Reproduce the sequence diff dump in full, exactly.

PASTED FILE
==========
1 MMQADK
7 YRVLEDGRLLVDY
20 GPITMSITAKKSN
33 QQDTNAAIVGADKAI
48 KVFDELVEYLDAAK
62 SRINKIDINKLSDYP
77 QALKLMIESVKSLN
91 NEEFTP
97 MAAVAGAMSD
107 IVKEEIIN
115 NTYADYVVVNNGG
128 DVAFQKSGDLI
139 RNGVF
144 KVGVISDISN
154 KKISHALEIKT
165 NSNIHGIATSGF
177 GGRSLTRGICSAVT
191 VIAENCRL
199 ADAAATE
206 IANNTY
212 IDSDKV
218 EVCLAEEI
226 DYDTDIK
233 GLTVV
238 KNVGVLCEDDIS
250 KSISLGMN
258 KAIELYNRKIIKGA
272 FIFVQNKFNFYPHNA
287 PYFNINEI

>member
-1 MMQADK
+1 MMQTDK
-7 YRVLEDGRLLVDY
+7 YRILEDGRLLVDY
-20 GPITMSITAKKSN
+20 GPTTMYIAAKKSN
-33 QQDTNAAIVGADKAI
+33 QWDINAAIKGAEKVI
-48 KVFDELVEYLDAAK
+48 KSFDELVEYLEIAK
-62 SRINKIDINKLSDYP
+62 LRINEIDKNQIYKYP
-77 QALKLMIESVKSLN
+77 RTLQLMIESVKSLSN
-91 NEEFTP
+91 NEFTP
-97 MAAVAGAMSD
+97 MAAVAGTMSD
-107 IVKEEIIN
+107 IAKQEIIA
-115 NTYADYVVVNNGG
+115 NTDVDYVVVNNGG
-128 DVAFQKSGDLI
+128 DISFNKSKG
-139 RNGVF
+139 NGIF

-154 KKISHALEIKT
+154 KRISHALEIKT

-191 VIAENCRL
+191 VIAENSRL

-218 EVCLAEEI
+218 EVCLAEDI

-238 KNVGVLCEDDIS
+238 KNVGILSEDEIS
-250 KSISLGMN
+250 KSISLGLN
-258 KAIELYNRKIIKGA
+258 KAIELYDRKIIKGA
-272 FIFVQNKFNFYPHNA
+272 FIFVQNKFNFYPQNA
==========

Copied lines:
1 MMQADK
7 YRVLEDGRLLVDY
20 GPITMSITAKKSN
33 QQDTNAAIVGADKAI
48 KVFDELVEYLDAAK
62 SRINKIDINKLSDYP
77 QALKLMIESVKSLN
91 NEEFTP
97 MAAVAGAMSD
107 IVKEEIIN
115 NTYADYVVVNNGG
128 DVAFQKSGDLI
139 RNGVF
144 KVGVISDISN
154 KKISHALEIKT
165 NSNIHGIATSGF
177 GGRSLTRGICSAVT
191 VIAENCRL
199 ADAAATE
206 IANNTY
212 IDSDKV
218 EVCLAEEI
226 DYDTDIK
233 GLTVV
238 KNVGVLCEDDIS
250 KSISLGMN
258 KAIELYNRKIIKGA
272 FIFVQNKFNFYPHNA
287 PYFNINEI

>member
-1 MMQADK
+1 MMQTDK
-7 YRVLEDGRLLVDY
+7 YRILEDGRLLVDY
-20 GPITMSITAKKSN
+20 GPTTMYIAAKKSN
-33 QQDTNAAIVGADKAI
+33 QWDINAAIKGAEKVI
-48 KVFDELVEYLDAAK
+48 KSFDELVEYLEIAK
-62 SRINKIDINKLSDYP
+62 LRINEIDKNQIYKYP
-77 QALKLMIESVKSLN
+77 RTLQLMIESVKSLSN
-91 NEEFTP
+91 NEFTP
-97 MAAVAGAMSD
+97 MAAVAGTMSD
-107 IVKEEIIN
+107 IAKQEIIA
-115 NTYADYVVVNNGG
+115 NTDVDYVVVNNGG
-128 DVAFQKSGDLI
+128 DISFNKSKG
-139 RNGVF
+139 NGIF

-154 KKISHALEIKT
+154 KRISHALEIKT

-191 VIAENCRL
+191 VIAENSRL

-218 EVCLAEEI
+218 EVCLAEDI

-238 KNVGVLCEDDIS
+238 KNVGILSEDEIS
-250 KSISLGMN
+250 KSISLGLN
-258 KAIELYNRKIIKGA
+258 KAIELYDRKIIKGA
-272 FIFVQNKFNFYPHNA
+272 FIFVQNKFNFYPQNA